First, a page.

A couple of months ago I brought up the hypothetical situation of a state department employing a chaplain, like the Legislature does. Just today I found out about the case in Indiana where the Family and Social Services Administration (FSSA) has been employing a chaplain for the last year, for $60,000. The Freedom From Religion Foundation (FFRF) has filed the case in U.S. District Court in Indianapolis on behalf of four Indianapolis resident (only 4!).
This is exactly the thing I was worried about with the trickle-down justification of mixing religion and government. The Congress does it, so state Legislatures feel they can do it, so city governments feel they can do it, and so on... One of the justifications for the program by a FSSA spokesperson was “The U.S. Congress has had them forever.”
The only response from FSSA Secretary Mitch Roob – who is named in the suit – was, “Sometimes you know you’re right by who opposes you.” That's the best justification he can come up with for why the program is legal...this case should be easy. I've been asking since Easter for a good justification for chaplains in the legislature other than 'historical tradition', and I still haven't heard anything.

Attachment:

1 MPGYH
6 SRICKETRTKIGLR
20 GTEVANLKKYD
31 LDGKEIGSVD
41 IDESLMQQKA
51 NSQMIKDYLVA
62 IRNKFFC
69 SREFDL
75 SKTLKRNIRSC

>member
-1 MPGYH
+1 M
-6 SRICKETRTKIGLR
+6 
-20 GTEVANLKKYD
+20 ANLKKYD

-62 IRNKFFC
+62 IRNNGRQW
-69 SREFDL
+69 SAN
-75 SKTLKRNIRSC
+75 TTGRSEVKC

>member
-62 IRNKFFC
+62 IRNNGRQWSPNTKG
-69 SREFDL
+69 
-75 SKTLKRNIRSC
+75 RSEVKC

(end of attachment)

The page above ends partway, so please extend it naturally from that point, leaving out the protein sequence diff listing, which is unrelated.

I hope that this works its way up to the Supreme Court and a ruling is made about all chaplain programs in positions other then the military, prisons, etc (which I mentioned where in a different category).